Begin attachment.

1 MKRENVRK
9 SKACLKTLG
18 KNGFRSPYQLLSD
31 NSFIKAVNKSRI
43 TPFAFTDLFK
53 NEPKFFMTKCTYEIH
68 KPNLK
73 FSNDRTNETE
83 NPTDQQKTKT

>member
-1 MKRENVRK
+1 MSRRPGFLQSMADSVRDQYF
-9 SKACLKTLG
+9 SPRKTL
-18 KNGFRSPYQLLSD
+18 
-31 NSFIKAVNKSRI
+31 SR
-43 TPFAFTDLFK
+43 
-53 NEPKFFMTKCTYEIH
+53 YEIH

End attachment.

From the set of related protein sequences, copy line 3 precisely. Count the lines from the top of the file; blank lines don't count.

18 KNGFRSPYQLLSD